Brazil Market Sputters Ahead

Brazilian and Latin American markets were in the black, but pulled back from earlier highs toward the end of today’s session. Investors cheered a recession in record-high crude oil prices, which also greatly benefited U.S. shares.

Brazil and Mexico added to yesterday’s gains, while Argentina continued to drift south on low volume.


Brazil’s benchmark Bovespa Index advanced 35.27 points, or 0.14%, while Mexico’s benchmark Bolsa Index rose 68.34 points, or 0.51%. Argentina’s Merval Index gave up 1.61 points, or 0.11%.


In major U.S. economic reports, the consumer confidence index jumped to a three-year high of 105.8 in June from a revised 103.1 in May. Economists had expected confidence to climb to 105.0.


Brazilian issues continued to advance, alongside confidence in U.S. markets. A decline in crude oil prices also comforted investors, as Brazil is a net importer of the commodity.


In corporate news, a U.S. federal bankruptcy court handed down a preliminary injunction that prevents creditors from seizing Varig’s leased aircraft.


A hearing is set for September 12 to review the preliminary injunction, as long as the air carrier continues to maintain the necessary payments on the aircraft.


Meanwhile, a major investment bank lifted its price target on state-run oil firm Petrobras to US$ 62 from US$ 51, as it believes the firm’s fundamentals will remain strong next year.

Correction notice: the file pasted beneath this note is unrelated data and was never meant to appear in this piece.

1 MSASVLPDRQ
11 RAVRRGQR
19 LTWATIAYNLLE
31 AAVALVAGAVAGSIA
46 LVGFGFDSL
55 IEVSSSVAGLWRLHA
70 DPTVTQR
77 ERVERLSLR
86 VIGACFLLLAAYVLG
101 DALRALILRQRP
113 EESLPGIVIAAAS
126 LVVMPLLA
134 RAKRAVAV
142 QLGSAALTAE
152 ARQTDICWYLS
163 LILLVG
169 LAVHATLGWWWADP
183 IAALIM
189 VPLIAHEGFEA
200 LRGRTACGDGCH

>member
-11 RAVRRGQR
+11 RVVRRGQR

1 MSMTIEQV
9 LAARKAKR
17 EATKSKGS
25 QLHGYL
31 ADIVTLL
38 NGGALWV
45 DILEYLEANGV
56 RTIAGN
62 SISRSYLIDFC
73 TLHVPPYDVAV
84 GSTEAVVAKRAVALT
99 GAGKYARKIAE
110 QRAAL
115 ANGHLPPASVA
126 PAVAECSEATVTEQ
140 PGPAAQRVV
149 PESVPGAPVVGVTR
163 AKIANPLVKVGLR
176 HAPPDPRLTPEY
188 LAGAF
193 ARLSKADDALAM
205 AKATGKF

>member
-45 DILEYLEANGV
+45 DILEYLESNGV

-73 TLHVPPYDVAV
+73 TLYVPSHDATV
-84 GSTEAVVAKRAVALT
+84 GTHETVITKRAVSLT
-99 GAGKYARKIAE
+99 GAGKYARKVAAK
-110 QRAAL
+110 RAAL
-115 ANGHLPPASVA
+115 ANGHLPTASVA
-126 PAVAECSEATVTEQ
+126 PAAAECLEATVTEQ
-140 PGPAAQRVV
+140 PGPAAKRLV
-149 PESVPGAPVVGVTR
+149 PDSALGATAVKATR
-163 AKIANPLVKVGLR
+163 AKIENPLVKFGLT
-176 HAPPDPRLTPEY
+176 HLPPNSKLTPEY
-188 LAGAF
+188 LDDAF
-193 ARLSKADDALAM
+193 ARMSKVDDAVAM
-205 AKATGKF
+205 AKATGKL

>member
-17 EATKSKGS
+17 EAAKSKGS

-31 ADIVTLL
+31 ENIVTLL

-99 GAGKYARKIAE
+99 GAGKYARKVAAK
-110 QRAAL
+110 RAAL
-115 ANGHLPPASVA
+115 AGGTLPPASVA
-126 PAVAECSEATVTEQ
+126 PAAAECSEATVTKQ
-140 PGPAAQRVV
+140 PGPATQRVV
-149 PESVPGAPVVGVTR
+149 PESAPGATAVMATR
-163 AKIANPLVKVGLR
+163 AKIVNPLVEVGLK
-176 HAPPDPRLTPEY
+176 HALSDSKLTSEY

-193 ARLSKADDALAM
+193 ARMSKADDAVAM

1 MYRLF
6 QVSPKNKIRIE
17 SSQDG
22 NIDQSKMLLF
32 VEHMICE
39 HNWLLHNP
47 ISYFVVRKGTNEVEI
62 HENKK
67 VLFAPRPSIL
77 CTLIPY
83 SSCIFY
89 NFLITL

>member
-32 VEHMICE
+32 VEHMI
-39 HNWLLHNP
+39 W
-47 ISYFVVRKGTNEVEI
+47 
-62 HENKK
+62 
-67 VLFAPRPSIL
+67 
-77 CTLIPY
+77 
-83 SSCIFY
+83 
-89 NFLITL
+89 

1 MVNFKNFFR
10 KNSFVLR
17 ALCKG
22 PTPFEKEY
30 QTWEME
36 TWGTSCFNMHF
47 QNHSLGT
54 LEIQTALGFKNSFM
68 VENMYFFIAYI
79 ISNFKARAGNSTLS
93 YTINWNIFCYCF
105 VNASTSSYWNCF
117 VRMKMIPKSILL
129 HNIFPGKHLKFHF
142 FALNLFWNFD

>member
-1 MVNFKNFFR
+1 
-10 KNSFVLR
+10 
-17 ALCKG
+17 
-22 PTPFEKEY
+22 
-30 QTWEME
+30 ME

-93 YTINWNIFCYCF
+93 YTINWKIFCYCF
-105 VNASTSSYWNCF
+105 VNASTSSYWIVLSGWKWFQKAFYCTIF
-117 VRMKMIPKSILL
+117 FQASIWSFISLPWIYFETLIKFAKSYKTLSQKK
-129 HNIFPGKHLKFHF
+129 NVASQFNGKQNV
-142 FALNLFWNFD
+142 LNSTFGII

Turning to deal reports, flat-steel maker Usiminas said it may purchase at least 10% in of the steel firm being formed by Argentina’s Techint.


The new firm, which will include Techint’s recently acquired Hylsamex, will be Latin America’s largest steel producer with annual revenues reaching US$ 5 billion.


Mexican issues continued their upward momentum today, bolstered by a strong consumer confidence reading in the U.S., as that country is a critical trading partner for Mexico.


Also, Finance Minister Francisco Gil Diaz said the Mexican economy is set to meet the government’s 2005 growth target of 3.5% to 4%.


Airline holding company Cintra surged, as a brokerage initiated coverage on the firm with a “buy” rating. The government plans to launch a tender process for Cintra’s privatization, beginning in early July.


Also, Cemex announced that beginning tomorrow, trading in its Ordinary Participation Certificates and American Depositary Shares will reflect its previously announced stock split.


Argentine shares turned downward late in the session on low volume. Investors had a batch of economic reports to contend with. Economy Minister Roberto Lavagna announced last night that Argentina will commence talks with the International Monetary Fund regarding a new financial accord on July 16.


Indec, the national statistics agency, said that the final reading for industrial production showed an 8.5% jump in May from the year-earlier period and a 1.2% advance from April. May’s capacity utilization rate edged down to 70.6% from 70.9%.


Meanwhile, Argentina’s formal private sector employment rate advanced 0.8% in May and 8.8% from the year-earlier period. Separately, Torcuato di Tella University reported that confidence in the local government declined 3% in June from last month. The most recent decline brings the confidence index down to 2.31 from 2.37 in May.


Thomson Financial Corporate Group – www.thomsonfinancial.com

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